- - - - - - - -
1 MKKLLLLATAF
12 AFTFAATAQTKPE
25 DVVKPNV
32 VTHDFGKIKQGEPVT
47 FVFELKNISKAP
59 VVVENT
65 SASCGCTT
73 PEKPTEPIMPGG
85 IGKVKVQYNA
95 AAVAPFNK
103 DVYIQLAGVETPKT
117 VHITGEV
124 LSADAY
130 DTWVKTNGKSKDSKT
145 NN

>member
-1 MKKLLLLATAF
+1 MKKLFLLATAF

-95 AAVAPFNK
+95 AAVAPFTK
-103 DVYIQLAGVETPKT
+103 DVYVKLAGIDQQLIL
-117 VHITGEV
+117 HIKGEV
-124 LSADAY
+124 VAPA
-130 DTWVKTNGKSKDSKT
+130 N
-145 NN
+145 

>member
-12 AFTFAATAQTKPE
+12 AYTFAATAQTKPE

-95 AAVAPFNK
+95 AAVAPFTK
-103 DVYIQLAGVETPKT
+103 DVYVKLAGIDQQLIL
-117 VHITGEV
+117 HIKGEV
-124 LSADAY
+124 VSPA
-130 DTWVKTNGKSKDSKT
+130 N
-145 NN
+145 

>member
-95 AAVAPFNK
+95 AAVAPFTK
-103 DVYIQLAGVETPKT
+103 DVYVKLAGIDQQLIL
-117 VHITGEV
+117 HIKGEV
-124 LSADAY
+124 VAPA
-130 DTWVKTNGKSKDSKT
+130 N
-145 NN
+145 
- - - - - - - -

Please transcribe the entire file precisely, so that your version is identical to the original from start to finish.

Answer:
1 MKKLLLLATAF
12 AFTFAATAQTKPE
25 DVVKPNV
32 VTHDFGKIKQGEPVT
47 FVFELKNISKAP
59 VVVENT
65 SASCGCTT
73 PEKPTEPIMPGG
85 IGKVKVQYNA
95 AAVAPFNK
103 DVYIQLAGVETPKT
117 VHITGEV
124 LSADAY
130 DTWVKTNGKSKDSKT
145 NN

>member
-1 MKKLLLLATAF
+1 MKKLFLLATAF

-95 AAVAPFNK
+95 AAVAPFTK
-103 DVYIQLAGVETPKT
+103 DVYVKLAGIDQQLIL
-117 VHITGEV
+117 HIKGEV
-124 LSADAY
+124 VAPA
-130 DTWVKTNGKSKDSKT
+130 N
-145 NN
+145 

>member
-12 AFTFAATAQTKPE
+12 AYTFAATAQTKPE

-95 AAVAPFNK
+95 AAVAPFTK
-103 DVYIQLAGVETPKT
+103 DVYVKLAGIDQQLIL
-117 VHITGEV
+117 HIKGEV
-124 LSADAY
+124 VSPA
-130 DTWVKTNGKSKDSKT
+130 N
-145 NN
+145 

>member
-95 AAVAPFNK
+95 AAVAPFTK
-103 DVYIQLAGVETPKT
+103 DVYVKLAGIDQQLIL
-117 VHITGEV
+117 HIKGEV
-124 LSADAY
+124 VAPA
-130 DTWVKTNGKSKDSKT
+130 N
-145 NN
+145 